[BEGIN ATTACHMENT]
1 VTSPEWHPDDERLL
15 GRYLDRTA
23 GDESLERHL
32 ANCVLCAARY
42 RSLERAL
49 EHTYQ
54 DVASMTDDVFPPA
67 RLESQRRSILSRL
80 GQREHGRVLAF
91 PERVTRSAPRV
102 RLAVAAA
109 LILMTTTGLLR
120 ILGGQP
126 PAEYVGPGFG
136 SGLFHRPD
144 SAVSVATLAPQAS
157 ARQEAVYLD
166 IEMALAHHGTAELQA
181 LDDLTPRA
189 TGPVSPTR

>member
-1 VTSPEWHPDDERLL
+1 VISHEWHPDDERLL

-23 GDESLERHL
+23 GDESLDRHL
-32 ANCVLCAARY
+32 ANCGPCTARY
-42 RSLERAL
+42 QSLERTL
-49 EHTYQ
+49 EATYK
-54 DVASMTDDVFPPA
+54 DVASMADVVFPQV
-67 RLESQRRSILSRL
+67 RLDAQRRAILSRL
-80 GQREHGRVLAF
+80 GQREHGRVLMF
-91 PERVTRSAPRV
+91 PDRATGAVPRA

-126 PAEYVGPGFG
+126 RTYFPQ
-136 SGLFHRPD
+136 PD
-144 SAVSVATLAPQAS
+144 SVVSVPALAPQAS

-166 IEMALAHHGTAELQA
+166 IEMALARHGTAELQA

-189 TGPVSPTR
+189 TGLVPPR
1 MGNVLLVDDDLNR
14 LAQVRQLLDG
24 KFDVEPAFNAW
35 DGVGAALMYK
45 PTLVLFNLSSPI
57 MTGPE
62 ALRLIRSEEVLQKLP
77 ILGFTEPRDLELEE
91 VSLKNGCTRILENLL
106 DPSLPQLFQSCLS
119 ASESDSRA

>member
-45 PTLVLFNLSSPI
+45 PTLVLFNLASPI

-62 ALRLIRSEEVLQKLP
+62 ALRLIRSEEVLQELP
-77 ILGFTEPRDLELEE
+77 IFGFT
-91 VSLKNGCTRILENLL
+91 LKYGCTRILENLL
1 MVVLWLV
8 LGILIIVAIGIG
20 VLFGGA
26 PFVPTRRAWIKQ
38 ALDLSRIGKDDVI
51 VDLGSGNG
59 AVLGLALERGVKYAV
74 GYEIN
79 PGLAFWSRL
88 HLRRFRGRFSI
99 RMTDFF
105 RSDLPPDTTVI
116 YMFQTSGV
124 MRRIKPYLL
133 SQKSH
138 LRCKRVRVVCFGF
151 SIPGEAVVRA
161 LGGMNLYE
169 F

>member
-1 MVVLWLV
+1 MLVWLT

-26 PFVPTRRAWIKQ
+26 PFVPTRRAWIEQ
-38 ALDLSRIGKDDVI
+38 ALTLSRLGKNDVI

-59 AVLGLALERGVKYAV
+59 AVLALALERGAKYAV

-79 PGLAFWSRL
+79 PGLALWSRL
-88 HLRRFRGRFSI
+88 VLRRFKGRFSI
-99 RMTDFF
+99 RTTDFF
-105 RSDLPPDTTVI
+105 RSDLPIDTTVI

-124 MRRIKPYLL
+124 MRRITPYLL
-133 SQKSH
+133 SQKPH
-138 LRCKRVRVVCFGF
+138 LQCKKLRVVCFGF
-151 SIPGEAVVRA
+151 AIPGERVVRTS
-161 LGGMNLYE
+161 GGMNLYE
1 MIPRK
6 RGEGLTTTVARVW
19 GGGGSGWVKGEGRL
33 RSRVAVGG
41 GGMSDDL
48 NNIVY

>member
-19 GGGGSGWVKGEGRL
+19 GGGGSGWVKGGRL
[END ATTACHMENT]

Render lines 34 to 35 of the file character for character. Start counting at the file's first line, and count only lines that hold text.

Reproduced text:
-67 RLESQRRSILSRL
+67 RLDAQRRAILSRL